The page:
Paid volunteers will be deliberately infected with COVID-19 in the coming weeks as part of the United Kingdom's studies on the novel coronavirus.
Intentional Infection for Study
The study will be conducted at a London hospital wherein the group of thoroughly screened and unvaccinated volunteers will have tiny droplets of COVID-19 administered into their nostrils.
Screened and approved participants will be paid an estimated $6,200 for their contributions to the study as the volunteers will have to be isolated for two weeks at the London hospital.
The plan is to first expose healthy, unvaccinated volunteers aged between 18 and 30 to the virus to determine the lowest dose that will infect people who have yet to be vaccinated.
After the exposure to the virus, the researchers are looking to expose vaccinated people to the fast-spreading disease to compare the effectiveness of different vaccines and which vaccines will keep vaccinated people from getting infected.
Professor at the Imperial College London, Peter Openshaw, said that the team is expecting to "learn an awful lot about the immunology of the virus."
Openshaw and the other scientists involved in the study are hoping to discover more detailed information about how fast the human immune system responds to COVID-19.
Much concern has been raised in the past over deliberately infecting people with viruses, especially after the idea emerged during the early weeks of the pandemic.
British Government's Take on Research
In a statement released on Wednesday, the British government said the study will be conducted "in a safe and controlled environment."
The government's statement added that scientists will initially use the earlier COVID-19 variant that was earlier proved to be of lower risk for young adults who were generally healthy.
While the study is expected to help contribute largely to now limited research about the virus, there has been concern about the potential long-term effects of getting infected with COVID-19 even among healthy, young adults.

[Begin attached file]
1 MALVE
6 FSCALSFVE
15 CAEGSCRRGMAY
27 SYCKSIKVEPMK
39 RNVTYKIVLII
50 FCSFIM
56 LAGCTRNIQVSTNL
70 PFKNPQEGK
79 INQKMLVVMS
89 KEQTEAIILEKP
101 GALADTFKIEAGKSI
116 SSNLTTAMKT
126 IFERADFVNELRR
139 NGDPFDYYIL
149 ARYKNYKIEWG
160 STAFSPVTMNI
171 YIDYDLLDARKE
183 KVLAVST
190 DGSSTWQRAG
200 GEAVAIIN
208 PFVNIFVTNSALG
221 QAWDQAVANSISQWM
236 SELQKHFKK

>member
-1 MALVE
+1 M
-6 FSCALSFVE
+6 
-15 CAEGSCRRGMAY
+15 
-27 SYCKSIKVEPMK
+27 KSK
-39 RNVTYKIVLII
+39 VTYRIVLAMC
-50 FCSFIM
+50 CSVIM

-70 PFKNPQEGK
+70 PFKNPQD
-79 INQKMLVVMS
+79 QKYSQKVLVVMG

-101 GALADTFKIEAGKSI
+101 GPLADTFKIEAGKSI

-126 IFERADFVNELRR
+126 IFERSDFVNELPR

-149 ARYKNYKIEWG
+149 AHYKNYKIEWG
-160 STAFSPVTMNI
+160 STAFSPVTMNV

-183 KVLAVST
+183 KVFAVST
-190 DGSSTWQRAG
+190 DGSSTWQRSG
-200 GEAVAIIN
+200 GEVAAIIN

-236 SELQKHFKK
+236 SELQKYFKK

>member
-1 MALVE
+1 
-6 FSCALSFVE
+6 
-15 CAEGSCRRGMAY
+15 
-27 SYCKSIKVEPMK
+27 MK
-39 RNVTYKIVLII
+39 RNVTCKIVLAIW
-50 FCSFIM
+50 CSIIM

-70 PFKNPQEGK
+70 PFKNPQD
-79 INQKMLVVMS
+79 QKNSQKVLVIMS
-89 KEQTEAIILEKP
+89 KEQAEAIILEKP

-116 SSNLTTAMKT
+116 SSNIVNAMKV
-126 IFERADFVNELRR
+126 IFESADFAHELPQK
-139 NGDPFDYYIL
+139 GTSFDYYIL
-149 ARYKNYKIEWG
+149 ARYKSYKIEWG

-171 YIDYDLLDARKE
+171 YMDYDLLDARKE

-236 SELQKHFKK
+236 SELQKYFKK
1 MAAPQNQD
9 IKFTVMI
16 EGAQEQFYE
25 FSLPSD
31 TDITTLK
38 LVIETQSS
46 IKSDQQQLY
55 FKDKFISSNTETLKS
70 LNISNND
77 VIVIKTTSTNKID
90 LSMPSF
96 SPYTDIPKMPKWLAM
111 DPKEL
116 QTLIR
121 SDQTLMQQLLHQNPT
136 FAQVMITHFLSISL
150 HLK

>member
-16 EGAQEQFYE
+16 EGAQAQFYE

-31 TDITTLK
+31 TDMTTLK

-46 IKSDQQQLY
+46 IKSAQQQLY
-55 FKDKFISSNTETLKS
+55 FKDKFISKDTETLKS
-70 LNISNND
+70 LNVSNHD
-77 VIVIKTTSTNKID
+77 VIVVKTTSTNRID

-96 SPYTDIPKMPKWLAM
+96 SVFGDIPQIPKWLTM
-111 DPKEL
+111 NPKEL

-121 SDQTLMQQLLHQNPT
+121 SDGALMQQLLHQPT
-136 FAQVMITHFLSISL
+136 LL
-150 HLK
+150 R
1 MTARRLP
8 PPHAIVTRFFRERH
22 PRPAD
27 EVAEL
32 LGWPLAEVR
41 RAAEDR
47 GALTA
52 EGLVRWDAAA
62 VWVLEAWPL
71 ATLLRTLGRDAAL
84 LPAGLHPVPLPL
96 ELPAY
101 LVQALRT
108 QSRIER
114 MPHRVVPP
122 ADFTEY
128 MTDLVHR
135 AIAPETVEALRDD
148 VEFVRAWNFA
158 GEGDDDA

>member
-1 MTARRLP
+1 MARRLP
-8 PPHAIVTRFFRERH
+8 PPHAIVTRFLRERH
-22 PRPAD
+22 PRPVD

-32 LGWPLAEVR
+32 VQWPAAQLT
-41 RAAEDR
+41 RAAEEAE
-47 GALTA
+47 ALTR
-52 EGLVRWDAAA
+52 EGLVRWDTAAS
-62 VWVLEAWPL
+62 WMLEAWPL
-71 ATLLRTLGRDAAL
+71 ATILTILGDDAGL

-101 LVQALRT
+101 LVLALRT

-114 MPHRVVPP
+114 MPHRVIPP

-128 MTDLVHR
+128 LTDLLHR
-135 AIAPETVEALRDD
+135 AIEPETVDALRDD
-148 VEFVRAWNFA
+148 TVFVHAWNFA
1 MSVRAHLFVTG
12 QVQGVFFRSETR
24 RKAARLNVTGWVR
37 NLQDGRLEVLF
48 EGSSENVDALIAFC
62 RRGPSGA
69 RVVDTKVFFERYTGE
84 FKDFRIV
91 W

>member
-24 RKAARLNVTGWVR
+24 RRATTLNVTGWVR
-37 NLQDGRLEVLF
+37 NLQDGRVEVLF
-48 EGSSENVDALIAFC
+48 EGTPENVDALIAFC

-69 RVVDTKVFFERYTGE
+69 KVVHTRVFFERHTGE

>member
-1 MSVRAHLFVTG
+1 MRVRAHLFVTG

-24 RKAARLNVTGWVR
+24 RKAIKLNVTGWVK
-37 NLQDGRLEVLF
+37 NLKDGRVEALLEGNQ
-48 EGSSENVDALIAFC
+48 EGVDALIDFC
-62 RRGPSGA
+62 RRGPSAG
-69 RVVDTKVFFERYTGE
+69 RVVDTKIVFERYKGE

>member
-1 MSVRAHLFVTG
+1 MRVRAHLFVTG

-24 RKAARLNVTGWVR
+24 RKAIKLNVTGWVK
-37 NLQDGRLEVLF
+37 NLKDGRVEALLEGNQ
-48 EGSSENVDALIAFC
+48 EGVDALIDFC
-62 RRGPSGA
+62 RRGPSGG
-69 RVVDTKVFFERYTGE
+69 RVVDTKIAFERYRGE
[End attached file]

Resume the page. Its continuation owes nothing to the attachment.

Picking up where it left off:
Long-Term Consequences of COVID-19 Exposure
Among the latest data that researchers found regarding the novel coronavirus is many patients who were hospitalized for severe symptoms were later found to have heart damage.
In the study published in the European Heart Journal, it was found that heart damage was present in more than half of severe patients months after they were discharged from hospitalization.
The study also found that COVID-19 patients with increased levels of protein troponin developed a higher risk of heart damage and death.
While the study found critical information about the long-term effects of the disease, it couldn't look deeper into the extent of heart damage that COVID-19 can bring.
Another recent study discovered, for the first time, nodules at the back of some coronavirus patients' eyes, indicating that severe patients could be at risk of eye abnormalities.
The study, initiated by the French Society of Neuroradiology and published earlier this week at the medical journal Radiology, found significant eye problems in the eyes of some patients whose COVID-19 symptoms were at the severe level.
In the said research, seven of the nine patients who experienced severe symptoms were either intubated or spent some time at the ICU.